an everyday phenomenon (Deutsche Welle): "As
Germany marks 80 years since the Nazis came to power, German
Jews still have to put up with anti-Semitism. Has calling Jews
names and telling mean jokes become socially acceptable?"
of the crisis: German schools struggle with wave of immigrants
(Spiegel Online): "Germany is experiencing a well-documented
boom in immigrants from countries hard-hit by the euro crisis.
Less visible, however, are their children. They rarely have any
knowledge of German, and schools are struggling to meet their
zones: Map will detail Germany's neo-Nazi hotspots (Spiegel
Online): "A German nonprofit organization is set to launch
an interactive map that will show where neo-Nazi activities are
concentrated across the country. Designed as a research tool,
it also has relevance for the broader public, who may use it
in a manner similar to crime map websites"
Greek strikes on Jan. 31 (Greek Reporter): "Despite
the breaking of a Metro strike that quelled unrest for a time,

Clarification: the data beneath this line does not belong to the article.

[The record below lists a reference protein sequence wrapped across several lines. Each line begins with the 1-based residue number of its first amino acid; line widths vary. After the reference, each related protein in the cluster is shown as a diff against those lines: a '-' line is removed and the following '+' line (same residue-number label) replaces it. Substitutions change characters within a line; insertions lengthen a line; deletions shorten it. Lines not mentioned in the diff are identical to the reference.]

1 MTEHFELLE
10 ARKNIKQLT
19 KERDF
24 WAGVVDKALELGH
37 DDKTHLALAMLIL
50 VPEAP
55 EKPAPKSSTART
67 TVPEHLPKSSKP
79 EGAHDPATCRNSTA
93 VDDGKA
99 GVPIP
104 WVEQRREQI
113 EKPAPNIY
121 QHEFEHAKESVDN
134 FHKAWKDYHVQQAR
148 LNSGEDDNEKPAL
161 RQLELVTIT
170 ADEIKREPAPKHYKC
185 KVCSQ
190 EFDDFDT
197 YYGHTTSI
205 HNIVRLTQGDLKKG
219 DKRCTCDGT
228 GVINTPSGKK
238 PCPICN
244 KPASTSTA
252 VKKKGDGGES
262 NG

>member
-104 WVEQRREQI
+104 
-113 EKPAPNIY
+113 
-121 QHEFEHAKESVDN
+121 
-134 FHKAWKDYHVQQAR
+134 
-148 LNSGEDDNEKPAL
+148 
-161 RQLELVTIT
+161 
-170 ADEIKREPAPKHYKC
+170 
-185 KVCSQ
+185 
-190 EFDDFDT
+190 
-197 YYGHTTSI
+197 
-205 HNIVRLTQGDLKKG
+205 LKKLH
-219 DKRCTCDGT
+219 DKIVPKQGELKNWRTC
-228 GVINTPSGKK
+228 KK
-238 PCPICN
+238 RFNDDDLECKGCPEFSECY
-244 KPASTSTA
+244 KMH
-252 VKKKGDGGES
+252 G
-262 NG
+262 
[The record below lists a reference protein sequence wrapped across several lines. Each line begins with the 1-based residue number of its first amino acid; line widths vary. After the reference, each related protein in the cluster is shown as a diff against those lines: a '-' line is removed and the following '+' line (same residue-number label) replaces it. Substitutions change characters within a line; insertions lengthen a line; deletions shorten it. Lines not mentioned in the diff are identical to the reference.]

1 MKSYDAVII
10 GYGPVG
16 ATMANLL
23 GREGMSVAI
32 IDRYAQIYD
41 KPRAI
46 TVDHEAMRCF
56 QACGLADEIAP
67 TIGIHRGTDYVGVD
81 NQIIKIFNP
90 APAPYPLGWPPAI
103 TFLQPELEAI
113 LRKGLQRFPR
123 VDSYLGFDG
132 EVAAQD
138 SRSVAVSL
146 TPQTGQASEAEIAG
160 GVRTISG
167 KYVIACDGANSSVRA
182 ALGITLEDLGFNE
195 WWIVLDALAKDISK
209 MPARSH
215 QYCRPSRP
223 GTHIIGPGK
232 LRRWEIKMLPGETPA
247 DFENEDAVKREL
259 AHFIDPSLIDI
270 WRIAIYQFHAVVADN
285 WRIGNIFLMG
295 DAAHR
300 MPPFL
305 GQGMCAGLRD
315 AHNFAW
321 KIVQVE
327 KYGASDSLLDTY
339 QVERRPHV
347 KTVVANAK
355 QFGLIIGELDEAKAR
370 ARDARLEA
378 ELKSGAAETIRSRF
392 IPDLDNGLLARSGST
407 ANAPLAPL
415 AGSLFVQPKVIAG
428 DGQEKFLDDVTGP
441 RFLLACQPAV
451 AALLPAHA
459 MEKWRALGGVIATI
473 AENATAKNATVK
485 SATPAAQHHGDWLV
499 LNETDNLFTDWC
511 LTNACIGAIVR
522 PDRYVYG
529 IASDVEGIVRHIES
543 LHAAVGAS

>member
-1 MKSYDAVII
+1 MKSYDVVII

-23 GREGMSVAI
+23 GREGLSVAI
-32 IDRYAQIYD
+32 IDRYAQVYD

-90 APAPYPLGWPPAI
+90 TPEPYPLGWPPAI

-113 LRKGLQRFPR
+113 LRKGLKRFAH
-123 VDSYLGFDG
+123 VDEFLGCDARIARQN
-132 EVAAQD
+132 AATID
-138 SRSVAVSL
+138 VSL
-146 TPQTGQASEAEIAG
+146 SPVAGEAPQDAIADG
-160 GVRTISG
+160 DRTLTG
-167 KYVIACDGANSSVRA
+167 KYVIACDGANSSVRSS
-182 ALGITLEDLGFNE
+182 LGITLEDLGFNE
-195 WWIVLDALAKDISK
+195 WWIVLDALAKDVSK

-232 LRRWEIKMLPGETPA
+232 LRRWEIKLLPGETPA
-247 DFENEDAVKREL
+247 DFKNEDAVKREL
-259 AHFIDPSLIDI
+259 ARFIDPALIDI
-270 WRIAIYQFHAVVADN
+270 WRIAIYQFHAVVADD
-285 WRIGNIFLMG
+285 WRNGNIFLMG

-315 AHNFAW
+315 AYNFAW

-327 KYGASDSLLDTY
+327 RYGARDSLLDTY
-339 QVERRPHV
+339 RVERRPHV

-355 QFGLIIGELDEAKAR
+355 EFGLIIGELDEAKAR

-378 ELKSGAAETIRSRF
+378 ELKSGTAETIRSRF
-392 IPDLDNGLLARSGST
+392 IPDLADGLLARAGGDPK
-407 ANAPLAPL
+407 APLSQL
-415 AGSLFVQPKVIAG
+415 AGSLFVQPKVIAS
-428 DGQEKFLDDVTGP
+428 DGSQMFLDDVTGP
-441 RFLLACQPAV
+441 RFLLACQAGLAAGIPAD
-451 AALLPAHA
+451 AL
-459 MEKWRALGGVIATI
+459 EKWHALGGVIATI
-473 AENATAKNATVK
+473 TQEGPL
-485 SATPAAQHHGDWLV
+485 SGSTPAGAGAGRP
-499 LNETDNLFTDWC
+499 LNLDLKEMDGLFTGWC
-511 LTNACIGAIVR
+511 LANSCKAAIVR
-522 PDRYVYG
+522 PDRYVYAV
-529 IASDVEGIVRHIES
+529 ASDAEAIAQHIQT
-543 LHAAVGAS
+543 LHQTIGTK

the Greek government is bracing for a 24-hour strike of transport
and health care workers on Jan. 31 to protest government plans
to reform the sectors"
protesters storm Athens office of labour minister (BBC
News): "Protesters in Greece have stormed the Athens
offices of a government minister in the latest demonstration
against austerity measures." See also: PAME
unionists occupy Labour Minister's office (Ekathimerini)
clash with protesters over waste processing tenders (Ekathimerini):
"Protesters clashed with police outside a department
of the Attica Prefecture on Tuesday morning, following the launch
of a tender for the management of the disputed Fylis and Ano
Liosia landfills in northwestern Athens"
to gain right to seize suspects' money (Ekathimerini):
"The government plans to pass a law that will allow it
to seize any money generated by corruption or other criminal
activity and transfer it to state coffers"
opposition leader seeks conference on debt (The New York
Times): "The 38-year-old leftist opposition leader in
Greece who could become its next prime minister on a wave of
simmering popular fury over the governments austerity measures,
called on Friday for a European summit meeting to ease the crushing
debts that threaten not only his country but all of Europe"